Heart vs. Head in Iowa's Democratic Faceoff

DES MOINES, Iowa - Politics is always a mix between emotion and logic. But with two presidential candidates in the Democratic race neatly representing each, Iowa's Caucuses a week from Monday will test whether head beats heart in the idiosyncratic and critically important process of picking a presidential nominee in the first state to have its say.

If Bernie Sanders' hot-blooded appeals win out, he'll be able to continue battling front-runner Hillary Clinton and making his mark on the Democratic Party and the nation into the spring. If Hillary Clinton's cooler pragmatism carries the day, she will deal a dramatic and potentially mortal blow to Sanders' momentum, backed up by a firewall of support in later contests that will bookend a possible win for Sanders in New Hampshire next month.

Hillary Clinton on 2008 Iowa Déjà Vu 2:17

Martin O'Malley, the struggling third candidate in the race, will hope to salvage what was once a promising presidential bid so he can exit the race with his head held high.

Iowa was the site of the stunning upset in 2008 that derailed Clinton's presidential ambitions, when she finished third behind Barack Obama and John Edwards. Perhaps that painful loss was on her mind Sunday as she walked into the Mt. Zion Missionary Baptist Church in Cedar Rapids with Sen. Corey Booker, who came to stump for her. "Oh my goodness. Walking in and hearing this choir sing and hearing that prayer about we are people of second chances," she said.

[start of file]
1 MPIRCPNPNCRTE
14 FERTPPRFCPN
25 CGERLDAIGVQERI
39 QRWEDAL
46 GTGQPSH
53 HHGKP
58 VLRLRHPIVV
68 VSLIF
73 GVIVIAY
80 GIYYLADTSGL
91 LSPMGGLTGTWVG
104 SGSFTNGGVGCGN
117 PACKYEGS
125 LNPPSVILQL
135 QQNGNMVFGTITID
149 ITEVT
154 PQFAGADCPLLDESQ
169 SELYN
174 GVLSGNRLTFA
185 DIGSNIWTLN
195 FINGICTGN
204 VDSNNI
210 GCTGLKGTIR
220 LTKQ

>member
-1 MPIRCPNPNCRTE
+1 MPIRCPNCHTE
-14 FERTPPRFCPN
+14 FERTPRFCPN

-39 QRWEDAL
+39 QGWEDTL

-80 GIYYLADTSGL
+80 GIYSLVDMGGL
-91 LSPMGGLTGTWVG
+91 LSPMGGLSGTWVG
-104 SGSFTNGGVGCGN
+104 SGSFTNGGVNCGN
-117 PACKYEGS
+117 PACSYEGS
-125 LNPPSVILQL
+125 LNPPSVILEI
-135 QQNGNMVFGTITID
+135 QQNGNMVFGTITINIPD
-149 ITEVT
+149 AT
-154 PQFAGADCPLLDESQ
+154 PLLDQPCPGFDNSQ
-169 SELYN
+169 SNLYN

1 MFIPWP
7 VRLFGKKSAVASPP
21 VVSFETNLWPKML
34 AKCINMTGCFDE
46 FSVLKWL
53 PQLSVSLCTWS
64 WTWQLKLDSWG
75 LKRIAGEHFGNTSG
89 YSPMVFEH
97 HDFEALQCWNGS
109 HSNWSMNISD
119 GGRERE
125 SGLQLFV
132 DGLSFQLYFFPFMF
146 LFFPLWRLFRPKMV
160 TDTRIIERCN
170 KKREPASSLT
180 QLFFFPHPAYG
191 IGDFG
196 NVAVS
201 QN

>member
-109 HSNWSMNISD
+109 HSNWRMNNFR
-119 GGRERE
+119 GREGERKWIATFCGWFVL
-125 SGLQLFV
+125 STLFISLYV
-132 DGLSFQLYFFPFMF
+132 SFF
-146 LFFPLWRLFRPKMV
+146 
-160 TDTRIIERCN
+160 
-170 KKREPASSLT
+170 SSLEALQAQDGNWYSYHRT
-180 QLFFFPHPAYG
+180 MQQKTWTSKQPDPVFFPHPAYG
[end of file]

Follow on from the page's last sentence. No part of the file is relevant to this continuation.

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Sanders is explicitly trying to claim Obama's the uplifting "change" message, as well as his support base. The Vermont senator encourages his supporters to let their hearts run wild and imagine the world as they wish it were, without getting too hung up on the way it is now or what "establishment" naysayers say.